"The admission or exclusion of evidence which is objected to on the ground of relevancy lies within the sound discretion of the trial court, whose decision will not be disturbed on appeal absent a clear abuse of discretion." 3
Although Smith asserts on appeal that Johnson "may have had a motive or reason to testify as she did based upon a hope of benefit or monetary reward," he makes absolutely no argument as to how her alleged workers' compensation claim provided her with such a motive. Indeed, he does not even assert that such motive existed, but simply states that his trial attorney "believed" Johnson "may have had" such a motive.
Although never mentioned by Smith -- either at trial, in the motion for new trial hearing, or in his appellate brief -- we note that the workers' compensation statute excludes from coverage any "injury caused by the willful act of a third person directed against an employee for reasons personal to such employee." 4
Thus, if Johnson had in fact asserted a workers' compensation claim, and if such claim had in fact been denied under this "personal reasons" exception, then Johnson may indeed have had some reason to characterize the incident as an armed robbery rather than a shooting for personal reasons. However, Smith never articulated this reasoning to the trial court, and thus never gave the court the opportunity to adequately consider whether the line of questioning would have been admissible to show bias in this regard. 5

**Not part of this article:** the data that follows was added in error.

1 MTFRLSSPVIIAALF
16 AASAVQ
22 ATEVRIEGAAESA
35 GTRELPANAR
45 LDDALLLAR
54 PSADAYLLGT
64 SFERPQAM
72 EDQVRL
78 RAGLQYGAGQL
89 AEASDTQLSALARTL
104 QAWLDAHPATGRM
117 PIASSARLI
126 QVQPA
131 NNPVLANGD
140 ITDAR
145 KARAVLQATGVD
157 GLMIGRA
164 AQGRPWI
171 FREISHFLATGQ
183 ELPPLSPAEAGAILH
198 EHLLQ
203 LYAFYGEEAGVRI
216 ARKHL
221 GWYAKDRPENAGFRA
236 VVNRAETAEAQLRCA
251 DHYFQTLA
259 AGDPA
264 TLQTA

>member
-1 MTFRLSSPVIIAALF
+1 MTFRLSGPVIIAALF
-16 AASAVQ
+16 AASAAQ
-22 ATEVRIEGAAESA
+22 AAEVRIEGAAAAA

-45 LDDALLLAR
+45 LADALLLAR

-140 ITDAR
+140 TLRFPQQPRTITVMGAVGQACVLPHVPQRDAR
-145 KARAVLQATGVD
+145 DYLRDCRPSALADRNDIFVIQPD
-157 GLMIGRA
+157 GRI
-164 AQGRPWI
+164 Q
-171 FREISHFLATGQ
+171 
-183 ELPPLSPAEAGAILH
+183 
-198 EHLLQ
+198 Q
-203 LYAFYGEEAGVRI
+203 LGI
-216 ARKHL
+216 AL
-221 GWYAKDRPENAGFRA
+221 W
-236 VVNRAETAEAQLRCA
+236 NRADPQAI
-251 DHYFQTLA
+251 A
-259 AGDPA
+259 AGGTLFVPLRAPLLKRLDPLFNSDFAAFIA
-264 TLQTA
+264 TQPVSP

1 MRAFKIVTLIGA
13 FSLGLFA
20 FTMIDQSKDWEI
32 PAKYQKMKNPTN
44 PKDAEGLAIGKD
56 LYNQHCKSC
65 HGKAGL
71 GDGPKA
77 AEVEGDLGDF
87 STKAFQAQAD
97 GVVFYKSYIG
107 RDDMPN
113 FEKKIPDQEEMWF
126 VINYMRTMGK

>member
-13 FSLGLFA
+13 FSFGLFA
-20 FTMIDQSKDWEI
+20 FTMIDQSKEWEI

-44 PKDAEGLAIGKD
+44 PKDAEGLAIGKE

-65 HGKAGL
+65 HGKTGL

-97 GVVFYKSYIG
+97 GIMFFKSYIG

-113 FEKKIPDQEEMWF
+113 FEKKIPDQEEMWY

Even if this line of questioning would have been proper to explore for bias, Smith has wholly failed to show any harm from the sustaining of the State's objection. As discussed above, Smith did not make an offer of proof or seek to question Johnson outside the presence of the jury in order to perfect the record. 6
Moreover, Smith did not seek to present such evidence in connection with his motion for new trial. Thus, we have no way of knowing whether Johnson actually made a workers' compensation claim or whether such claim was actually denied. In the absence of such evidence, we cannot say that the trial court's ruling constituted reversible error. 7
3. Smith contends that the trial court erred in sentencing him to five years for carrying a concealed weapon, noting that a person's first conviction for such offense is a misdemeanor. 8
Although any subsequent conviction constitutes a felony, 9
Smith points out that there was no evidence that he had previously been convicted of carrying a concealed weapon. The State concedes this point in its brief. Accordingly, the sentence imposed for the concealed weapon conviction is hereby vacated and this case remanded to the trial court for resentencing on that conviction. 10
Patrick J. McDonough, District Attorney, Richard E. Thomas, Assistant District Attorney, for appellee.